2. By phone. The HMRC has set up a self-employed helpline on 0845 915 4515. Lines are open from 8.00 am to 8.00 pm Monday to Friday and 8.00 am to 4.00 pm Saturday and Sunday (closed Bank Holidays).

3.  By post. You can download and print an application (PDF 201K) to post to HMRC.

If you have an agent who will be completing the form for you, you must first ensure that you have signed a form 64-8: This authorizes your agent to act on your behalf.

You will need to provide the following information:

  • Name
  • Address
  • National Insurance Number
  • Date of  Birth
  • Contact Telephone Number
  • Contact Email Address
  • Date Self-Employment Started
  • Nature of Your Business
  • Business Address
  • Business Telephone Number
  • Unique Taxpayer Reference (UTR) if you were previously within Self Assessment
  • Your Business UTR if you are joining an existing partnership
  • Full Name(s) and Date(s) of Birth or Your Business Partner(s)

If you are self-employed in a partnership, each of the partners must register separately.

What if I have income taxed by the PAYE system, but am also self-employed?

It’s possible for you to be employed and self-employed at the same time. If you earn income from both employment and self-employment then you Income Tax and National Insurance contributions are due separately and collected in different ways.

If you work as an employee you pay any Income Tax and Class 1 National Insurance contributions due through PAYE (Pay As You Earn). Your employer deducts these from your pay before you get it.

If you have any income from self-employment it’s your responsibility to pay any Income Tax and National Insurance contributions due. Depending on how much you earn from self-employment you may have to pay Class 2 and Class 4 National Insurance contributions.

You pay Class 2 National Insurance contributions at a flat rate, either by monthly Direct Debit or by quarterly bill.

The total amount of tax and National Insurance contributions you pay is based on:

  • Your combined income from both jobs – or all your jobs if you have more than two
  • Any allowances and reliefs you get

If you expect to be both employed and self-employed you may be able to ‘defer’ some of your Class 2 and/or Class 4 National Insurance contributions. You’ll pay what’s due after the end of the tax year when the actual amount has been worked out. Doing this will make sure you don’t pay too much National Insurance on your self-employment income.

What Is My Deadline?

There are four key deadlines for sending in your tax return and paying any tax due:

  • 31 October – this is the deadline for sending in the majority of paper tax returns
  • 31 January – the deadline for sending in your tax return online
  • 31 January – this is the payment deadline for what you owe for the previous tax year, and the deadline for making your first payment towards the current year’s tax bill (called ‘a payment on account’) if one is due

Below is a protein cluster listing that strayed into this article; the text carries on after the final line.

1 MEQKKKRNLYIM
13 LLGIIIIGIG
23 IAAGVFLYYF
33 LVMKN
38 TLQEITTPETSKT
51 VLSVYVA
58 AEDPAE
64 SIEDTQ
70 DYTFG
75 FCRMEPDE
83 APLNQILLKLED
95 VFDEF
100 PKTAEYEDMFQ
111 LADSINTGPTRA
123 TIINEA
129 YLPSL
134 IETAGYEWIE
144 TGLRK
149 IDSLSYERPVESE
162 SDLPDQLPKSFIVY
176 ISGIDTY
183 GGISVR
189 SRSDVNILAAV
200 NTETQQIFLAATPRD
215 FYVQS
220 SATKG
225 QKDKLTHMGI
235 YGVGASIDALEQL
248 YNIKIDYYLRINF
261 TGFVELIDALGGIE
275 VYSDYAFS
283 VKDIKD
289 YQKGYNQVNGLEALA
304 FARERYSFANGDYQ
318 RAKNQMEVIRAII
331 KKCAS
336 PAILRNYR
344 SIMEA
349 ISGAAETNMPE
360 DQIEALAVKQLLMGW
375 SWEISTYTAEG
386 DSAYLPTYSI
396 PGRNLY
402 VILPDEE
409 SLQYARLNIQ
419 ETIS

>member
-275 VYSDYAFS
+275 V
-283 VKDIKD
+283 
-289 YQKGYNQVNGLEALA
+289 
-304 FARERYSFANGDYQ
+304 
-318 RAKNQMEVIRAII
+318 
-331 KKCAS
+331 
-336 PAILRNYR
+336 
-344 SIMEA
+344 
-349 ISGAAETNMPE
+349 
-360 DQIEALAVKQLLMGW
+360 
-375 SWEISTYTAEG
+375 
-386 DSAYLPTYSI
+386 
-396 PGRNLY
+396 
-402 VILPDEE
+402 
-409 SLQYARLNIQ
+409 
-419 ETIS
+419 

• 31 July – the deadline for your second payment on account – if one is due

Penalties and surcharges may apply if you miss these deadlines.

The deadlines for sending in your tax return are only later than the dates above in special cases, for example if you received your tax return late.

For more details about tax relief and expenses you can check out the official HMRC site. Any more questions? We are happy to help. Everybody has tax questions, why not apply for some expert help with your tax return?

Self Employed
Tax Returns – £99

apply for a tax rebate

How much can you make before you have to pay taxes?

The current amount that you can earn before paying any tax is: £6,475


If you earn below the tax free allowance you can claim back any tax that you have paid. Any amount earned over £6,475 will be taxed at 20% until you become a higher rate tax payer when you will pay 40% tax.

Even if you have earned above £6,475 you may still be due a tax rebate, you can check if you have your P60 by using our tax rebate calculator.

If you have any questions, leave them in the comments below.

How Much Can You Earn Before Paying 40% Tax?

There are currently 3 rates of  tax on wages:

1. The basic rate of tax – 20%

2. The higher rate of tax – 40%

3. The additional rate of tax – 50%

2008-09 2009-10 2010-11
Basic rate: 20% £0-£34,800 £0-£37,400 £0-£37,400
Higher rate: 40% Over £34,800 Over £37,400 £37,401-£150,000
Additional rate: 50% Not applicable Not applicable Over £150,000

Even though the above table shows that you start paying the 40% rate of tax after earning £37,400, remember that everyone that works in the UK is given a tax free allowance (currently £6,475). This means that you could earn:

37400+6475 = £43,875 before paying the higher rate of tax of 40%

Remember that you only pay 40% on any income above the higher rate of tax, not your entire salary. So any pound over this amount will be taxed at 40 pence but any amount before will still only be taxed at 20 pence in the pound.

Let us know if you have any questions about this, in the comments below.